On the page of her personal website labeled “Artist’s Statement,” Patricia Williams cites a quote from French Impressionist painter Pierre-Auguste Renoir: “To my mind, a picture should be something pleasant, cheerful, and pretty, yes pretty! There are too many unpleasant things in life as it is without creating still more of them.”
Joy, whimsical wit, and aesthetic beauty are exactly what Williams provides in Hidden Things Revealed, her latest exhibit. Located at the Touchstone Gallery through the end of January, the collection demonstrates an impressive variety of abstract natural scenes done in watercolor, shedding light on the beautiful nature of common things around us.
Upon entering the gallery, the boldness of Williams’ works stands out immediately, her daring color choices and rugged style juxtaposed with stark white walls and framings. The first work to strike me was titled “Grandma’s in the Kitchen.” In title and appearance, this painting intricately captures the fondest aspects of memory. Williams’ postmodern twist on the familiar still life form generates a simplistically ornate piece that flaunts her mastery of color and texture through this difficult medium. Delicate layers of green slowly transition in hue from dark to light with yellow blemishes that indicate the reality of imperfection in the past, for better or for worse.
Williams’ art reflects joy in other ways as well, most notably through the sense of humor she puts on display in many of her paintings. Although its mottled background and underutilization of the artist’s ability to blend colors make “Some Melted Butter and We’re Ready to Go” one of my least favorite works in the gallery, the humble comedy she applies to its title was irrefutable.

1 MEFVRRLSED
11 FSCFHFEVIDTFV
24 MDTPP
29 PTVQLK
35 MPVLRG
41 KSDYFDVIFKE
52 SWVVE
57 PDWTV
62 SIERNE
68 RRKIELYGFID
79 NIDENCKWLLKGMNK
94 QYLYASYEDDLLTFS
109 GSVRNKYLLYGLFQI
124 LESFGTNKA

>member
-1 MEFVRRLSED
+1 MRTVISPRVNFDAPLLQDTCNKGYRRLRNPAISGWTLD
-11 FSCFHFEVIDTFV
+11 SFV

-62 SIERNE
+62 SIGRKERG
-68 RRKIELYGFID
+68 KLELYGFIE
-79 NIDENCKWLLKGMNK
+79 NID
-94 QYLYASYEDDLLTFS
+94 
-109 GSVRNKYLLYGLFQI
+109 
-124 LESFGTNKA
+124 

True abstracts make up the majority of Williams’ exhibit. Her most successful works manage to balance interpretive color washes blended into patterns and intricate details. But when the former dominates the latter, she risks losing the central qualities that make her art interesting. One of Williams’ finest specimens on display, titled “Flight Plan,” depicts butterflies and a flower with an intricacy that rivals those of the Audubon society. Around these figures are seemingly random lines that fall, as if by happenstance, into a fascinating shape that interrupts the still image. Seemingly random splatters and drips of paint down the page demonstrate unorganized beauty, mimicking the flight path of a butterfly.
What also struck me in many of Williams’ paintings were the original sketch lines and intentional paint drips she left in the works. This technique initially makes paintings such as “Things Are Not What They May Seem” appear unfinished. But these remaining pencil lines are not only intentional, but meaningful as well. Each stroke shows a work in progress, a reflection of the way nature truly is.
The abstract quality of Williams’ art often leaves the tone the she attempts to invoke in viewers highly ambiguous. Despite its title, “Sunshine Makes Me Happy” initially elicits confusion. This multi-toned deconstruction of plants spiraling apart is subtlety laced with Williams’ pencil marks, which ultimately seems to trace the work’s journey from her mind to paper.
In Hidden Things Revealed, plants, insects, and sea-life become beautiful amalgamations of color. Even when painting the smallest of objects, like a plum, she weaves large stories that capture our imagination. In doing so, Williams appears to be gifting viewers the compelling realization that her works are theirs to finish. She wants thought put into these astounding depictions of the natural world. Because nature belongs to all people, Williams seems to say, it is ours to perceive.
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